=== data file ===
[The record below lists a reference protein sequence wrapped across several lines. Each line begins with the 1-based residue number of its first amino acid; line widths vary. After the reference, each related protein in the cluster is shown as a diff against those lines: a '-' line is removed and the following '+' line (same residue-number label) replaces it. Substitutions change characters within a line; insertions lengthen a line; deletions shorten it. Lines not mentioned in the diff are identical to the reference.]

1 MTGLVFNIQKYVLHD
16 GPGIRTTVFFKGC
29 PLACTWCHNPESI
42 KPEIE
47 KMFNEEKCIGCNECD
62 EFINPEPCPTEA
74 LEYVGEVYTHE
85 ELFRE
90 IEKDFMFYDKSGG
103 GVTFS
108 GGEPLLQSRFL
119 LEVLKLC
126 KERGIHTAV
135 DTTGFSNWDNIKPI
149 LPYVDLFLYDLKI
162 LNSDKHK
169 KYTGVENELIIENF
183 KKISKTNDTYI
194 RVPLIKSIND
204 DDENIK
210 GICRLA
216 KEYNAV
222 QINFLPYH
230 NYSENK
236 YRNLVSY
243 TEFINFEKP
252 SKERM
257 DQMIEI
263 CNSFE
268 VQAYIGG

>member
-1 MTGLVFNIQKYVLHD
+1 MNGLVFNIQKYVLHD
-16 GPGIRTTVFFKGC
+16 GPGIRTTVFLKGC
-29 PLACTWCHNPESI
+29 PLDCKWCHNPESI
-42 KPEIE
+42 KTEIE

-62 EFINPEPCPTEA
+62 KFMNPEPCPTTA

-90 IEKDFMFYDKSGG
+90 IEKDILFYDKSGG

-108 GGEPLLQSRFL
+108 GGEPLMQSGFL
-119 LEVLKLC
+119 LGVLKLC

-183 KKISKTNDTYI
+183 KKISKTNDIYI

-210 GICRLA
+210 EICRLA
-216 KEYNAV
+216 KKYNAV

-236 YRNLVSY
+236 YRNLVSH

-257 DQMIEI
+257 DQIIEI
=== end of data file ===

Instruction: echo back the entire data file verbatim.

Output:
[The record below lists a reference protein sequence wrapped across several lines. Each line begins with the 1-based residue number of its first amino acid; line widths vary. After the reference, each related protein in the cluster is shown as a diff against those lines: a '-' line is removed and the following '+' line (same residue-number label) replaces it. Substitutions change characters within a line; insertions lengthen a line; deletions shorten it. Lines not mentioned in the diff are identical to the reference.]

1 MTGLVFNIQKYVLHD
16 GPGIRTTVFFKGC
29 PLACTWCHNPESI
42 KPEIE
47 KMFNEEKCIGCNECD
62 EFINPEPCPTEA
74 LEYVGEVYTHE
85 ELFRE
90 IEKDFMFYDKSGG
103 GVTFS
108 GGEPLLQSRFL
119 LEVLKLC
126 KERGIHTAV
135 DTTGFSNWDNIKPI
149 LPYVDLFLYDLKI
162 LNSDKHK
169 KYTGVENELIIENF
183 KKISKTNDTYI
194 RVPLIKSIND
204 DDENIK
210 GICRLA
216 KEYNAV
222 QINFLPYH
230 NYSENK
236 YRNLVSY
243 TEFINFEKP
252 SKERM
257 DQMIEI
263 CNSFE
268 VQAYIGG

>member
-1 MTGLVFNIQKYVLHD
+1 MNGLVFNIQKYVLHD
-16 GPGIRTTVFFKGC
+16 GPGIRTTVFLKGC
-29 PLACTWCHNPESI
+29 PLDCKWCHNPESI
-42 KPEIE
+42 KTEIE

-62 EFINPEPCPTEA
+62 KFMNPEPCPTTA

-90 IEKDFMFYDKSGG
+90 IEKDILFYDKSGG

-108 GGEPLLQSRFL
+108 GGEPLMQSGFL
-119 LEVLKLC
+119 LGVLKLC

-183 KKISKTNDTYI
+183 KKISKTNDIYI

-210 GICRLA
+210 EICRLA
-216 KEYNAV
+216 KKYNAV

-236 YRNLVSY
+236 YRNLVSH

-257 DQMIEI
+257 DQIIEI